Statistical Briefing Book > Juvenile Justice System Structure & Process Previous Page
Juveniles Tried as Adults
Q: How do judicial waiver criteria vary by state?
A: Most states with judicial waiver provisions specify minimum age and offense criteria to aid the decision to transfer.

Judicial waiver offense and minimum age criteria, 2011

State Minimum
age
Any
criminal
offense
Certain
felonies
Capital
crimes
Murder Certain
person
offenses
Certain
property
offenses
Certain
drug
offenses
Certain
weapon
offenses
Alabama 14 14
Alaska NS NS NS
Arizona NS NS
Arkansas 14 14 14 14 14 14
California 14 16 14 14 14 14 14
Colorado 12 12 12 12
Connecticut 14 14 14 14
Delaware NS NS 15 NS NS 16 16
District of Columbia NS 16 15 15 15 15 NS
Florida 14 14
Georgia 13 15 13 14 13 15
Hawaii NS 14 NS
Idaho NS 14 NS NS NS NS NS
Illinois 13 13 15 15
Indiana NS 14 NS 10 16
Iowa 14 14
Kansas 10 10 14 14 14
Kentucky 14 14 14
Louisiana 14 14 14
Maine NS NS NS NS
Maryland NS 15 NS
Michigan 14 14
Minnesota 14 14
Mississippi 13 13
Missouri 12 12
Nevada 14 14 14 16
New Hampshire 13 15 13 13 15
New Jersey 14 14 14 14 14 14 14 14
North Carolina 13 13 13
North Dakota 14 16 14 14 14 14
Ohio 14 14 14 16 16
Oklahoma NS NS
Oregon NS 15 NS NS 15
Pennsylvania 14 14 14 14
Rhode Island NS NS 16 NS 17 17
South Carolina NS 16 14 NS NS 14 14
South Dakota NS NS
Tennessee NS 16 NS NS
Texas 14 14 14 14
Utah 14 14 16 16 16
Vermont 10 10 10 10
Virginia 14 14 14 14
Washington NS NS
West Virginia NS NS NS NS NS NS
Wisconsin 14 15 14 14 14 14 14
Wyoming 13 13

Note: Ages in the minimum age column may not apply to all offense restrictions, but represent the youngest possible age at which a juvenile may be judicially waived to criminal court. "NS" indicates that no minimum age is specified.

    Under juvenile court judicial waiver provisions, the matter must start in juvenile court before it can be prosecuted in (adult) criminal court. Waiver hearings vary in the degree of discretion the juvenile court judge has in making decisions about whether to waive and transfer its jurisdiction.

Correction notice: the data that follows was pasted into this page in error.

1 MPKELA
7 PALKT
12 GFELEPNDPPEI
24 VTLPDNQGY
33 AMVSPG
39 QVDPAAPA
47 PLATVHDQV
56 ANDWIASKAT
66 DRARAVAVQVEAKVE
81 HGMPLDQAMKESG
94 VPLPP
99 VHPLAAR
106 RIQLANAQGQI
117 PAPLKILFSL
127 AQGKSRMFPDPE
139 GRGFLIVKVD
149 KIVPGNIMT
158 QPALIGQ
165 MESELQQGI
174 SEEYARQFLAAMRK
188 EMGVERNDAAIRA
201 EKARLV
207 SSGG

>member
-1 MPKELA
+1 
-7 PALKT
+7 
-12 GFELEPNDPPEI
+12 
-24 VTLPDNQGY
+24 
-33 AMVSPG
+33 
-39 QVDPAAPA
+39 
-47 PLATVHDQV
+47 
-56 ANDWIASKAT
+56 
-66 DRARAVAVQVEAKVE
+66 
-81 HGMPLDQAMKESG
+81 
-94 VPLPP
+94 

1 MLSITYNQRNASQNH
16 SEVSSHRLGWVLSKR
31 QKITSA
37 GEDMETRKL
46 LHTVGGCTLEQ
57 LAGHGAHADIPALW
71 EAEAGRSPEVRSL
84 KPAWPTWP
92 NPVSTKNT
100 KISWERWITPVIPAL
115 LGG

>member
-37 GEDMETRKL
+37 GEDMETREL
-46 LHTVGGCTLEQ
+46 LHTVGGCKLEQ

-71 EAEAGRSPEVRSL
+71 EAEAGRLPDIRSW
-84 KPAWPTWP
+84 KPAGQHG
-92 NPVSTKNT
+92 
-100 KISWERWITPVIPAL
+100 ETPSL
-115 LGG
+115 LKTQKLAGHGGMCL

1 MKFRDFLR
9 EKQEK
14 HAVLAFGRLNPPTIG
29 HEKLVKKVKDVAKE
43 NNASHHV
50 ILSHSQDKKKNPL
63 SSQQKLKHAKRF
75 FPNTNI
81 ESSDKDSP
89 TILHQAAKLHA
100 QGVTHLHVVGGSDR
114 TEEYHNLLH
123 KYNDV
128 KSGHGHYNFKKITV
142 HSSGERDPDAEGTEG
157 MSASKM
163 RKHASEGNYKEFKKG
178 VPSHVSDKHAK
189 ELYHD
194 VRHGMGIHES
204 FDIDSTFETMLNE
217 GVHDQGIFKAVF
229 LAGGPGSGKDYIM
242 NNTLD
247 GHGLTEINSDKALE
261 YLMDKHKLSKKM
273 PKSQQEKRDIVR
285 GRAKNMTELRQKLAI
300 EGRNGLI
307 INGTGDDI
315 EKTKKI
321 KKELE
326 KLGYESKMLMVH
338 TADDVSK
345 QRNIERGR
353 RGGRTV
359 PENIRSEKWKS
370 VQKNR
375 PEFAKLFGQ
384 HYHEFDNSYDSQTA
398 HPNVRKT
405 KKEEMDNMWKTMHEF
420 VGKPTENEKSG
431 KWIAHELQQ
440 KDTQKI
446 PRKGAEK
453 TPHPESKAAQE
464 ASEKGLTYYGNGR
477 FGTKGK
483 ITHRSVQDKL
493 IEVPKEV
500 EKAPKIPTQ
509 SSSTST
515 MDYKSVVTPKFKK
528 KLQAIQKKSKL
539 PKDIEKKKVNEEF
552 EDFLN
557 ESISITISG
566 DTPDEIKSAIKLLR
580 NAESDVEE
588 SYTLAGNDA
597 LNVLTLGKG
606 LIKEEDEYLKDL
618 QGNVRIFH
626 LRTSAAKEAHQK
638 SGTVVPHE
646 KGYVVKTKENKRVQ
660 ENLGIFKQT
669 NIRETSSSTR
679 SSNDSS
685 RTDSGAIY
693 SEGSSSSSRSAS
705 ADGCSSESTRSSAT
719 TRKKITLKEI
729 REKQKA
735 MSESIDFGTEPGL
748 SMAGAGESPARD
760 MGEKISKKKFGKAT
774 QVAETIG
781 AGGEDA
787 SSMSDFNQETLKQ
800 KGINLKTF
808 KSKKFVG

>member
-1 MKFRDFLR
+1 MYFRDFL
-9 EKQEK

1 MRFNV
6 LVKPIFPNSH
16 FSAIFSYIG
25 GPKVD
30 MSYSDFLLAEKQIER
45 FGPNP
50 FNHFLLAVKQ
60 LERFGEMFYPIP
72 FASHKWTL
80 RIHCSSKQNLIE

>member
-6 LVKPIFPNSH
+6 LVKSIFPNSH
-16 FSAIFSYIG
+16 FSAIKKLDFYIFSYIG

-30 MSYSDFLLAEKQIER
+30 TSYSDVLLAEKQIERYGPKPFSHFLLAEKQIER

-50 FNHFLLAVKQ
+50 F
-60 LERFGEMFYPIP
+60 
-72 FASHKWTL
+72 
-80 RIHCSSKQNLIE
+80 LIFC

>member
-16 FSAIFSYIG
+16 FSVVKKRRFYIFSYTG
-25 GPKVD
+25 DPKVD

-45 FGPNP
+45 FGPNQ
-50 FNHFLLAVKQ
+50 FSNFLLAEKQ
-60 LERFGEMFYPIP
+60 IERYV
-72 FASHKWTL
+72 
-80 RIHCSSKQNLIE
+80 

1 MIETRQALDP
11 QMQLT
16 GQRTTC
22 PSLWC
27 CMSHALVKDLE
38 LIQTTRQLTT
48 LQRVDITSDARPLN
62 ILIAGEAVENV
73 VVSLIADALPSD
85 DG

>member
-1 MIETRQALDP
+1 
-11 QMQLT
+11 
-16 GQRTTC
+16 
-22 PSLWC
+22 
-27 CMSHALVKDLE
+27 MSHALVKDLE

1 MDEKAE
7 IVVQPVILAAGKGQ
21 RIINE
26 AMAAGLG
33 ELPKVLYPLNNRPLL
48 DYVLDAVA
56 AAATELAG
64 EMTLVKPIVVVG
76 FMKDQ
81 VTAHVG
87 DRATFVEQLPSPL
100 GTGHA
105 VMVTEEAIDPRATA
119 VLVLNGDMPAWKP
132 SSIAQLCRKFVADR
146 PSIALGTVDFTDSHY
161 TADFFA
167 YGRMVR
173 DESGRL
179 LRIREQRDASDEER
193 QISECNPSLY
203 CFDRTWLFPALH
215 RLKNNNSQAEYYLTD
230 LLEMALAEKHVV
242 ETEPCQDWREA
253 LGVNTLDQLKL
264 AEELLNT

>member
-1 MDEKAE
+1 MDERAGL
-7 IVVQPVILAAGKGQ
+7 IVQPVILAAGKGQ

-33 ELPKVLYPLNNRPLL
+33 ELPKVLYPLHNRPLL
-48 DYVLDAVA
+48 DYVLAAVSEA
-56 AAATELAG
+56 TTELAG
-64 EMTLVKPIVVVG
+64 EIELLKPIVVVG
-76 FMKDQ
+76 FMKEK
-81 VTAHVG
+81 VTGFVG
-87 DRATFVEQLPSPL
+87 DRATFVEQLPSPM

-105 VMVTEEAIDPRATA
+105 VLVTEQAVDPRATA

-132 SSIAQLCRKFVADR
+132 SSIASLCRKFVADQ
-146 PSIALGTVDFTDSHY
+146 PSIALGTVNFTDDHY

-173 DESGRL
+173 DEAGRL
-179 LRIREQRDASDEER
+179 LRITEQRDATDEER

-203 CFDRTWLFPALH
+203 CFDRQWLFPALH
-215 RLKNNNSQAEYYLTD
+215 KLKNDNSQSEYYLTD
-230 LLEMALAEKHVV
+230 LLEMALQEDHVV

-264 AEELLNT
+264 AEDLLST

Discretionary waiver – The juvenile court can waive its jurisdiction for transfer upon the judge’s own motion and/or at the request of the prosecutor.

    Presumptive waiver – There is a rebuttable presumption in favor of waiver, meaning certain allegations are deemed appropriate for (adult) criminal court prosecution in statute, but the juvenile (defense) can argue to remain under the juvenile court’s jurisdiction.

    Mandatory waiver – Statutes specify when the matter must be transferred by the juvenile court judge after verifying certain conditions are met.

    Click here to learn which states use these waiver provisions.

  • Qualifying criteria for each type is commonly bound by minimum age and alleged offense, and some states add the use of weapons and/or prior offense history. Criteria for what the judge may or must consider for the decision is generally statutory and aligns with those written in a U.S. Supreme Court opinion [Kent v. United States (383 U.S. 541, 86 S.Ct. 1045 (1966)]. Most states list child-specific and offense-specific elements, weighing violent offenses most heavily toward adult criminal prosecution. Judges must typically find that the juvenile “is not amenable to juvenile rehabilitation,” and/or that “the safety of the public requires transfer.”
  • Offense categories shown above do not encompass when there is shared jurisdiction of juvenile court and other courts over child-only violations that could be labeled a status offense like truancy or running away; and do not include law violations under the original jurisdiction of a municipal court regardless of age, such as traffic, watercraft, or hunting license violations, etc.
  • The “any criminal” category includes misdemeanors plus felonious acts when all delinquent acts apply. All other offense categories include felonious acts.
  • As of the end of the 2011 legislative session, 46 states including the District of Columbia had statutory provisions that required at least one type of juvenile court judicial waiver before a minor could be prosecuted in (adult) criminal court.

Internet citation: OJJDP Statistical Briefing Book. Online. Available: https://www.ojjdp.gov/ojstatbb/structure_process/qa04110.asp?qaDate=2011. Released on December 17, 2012.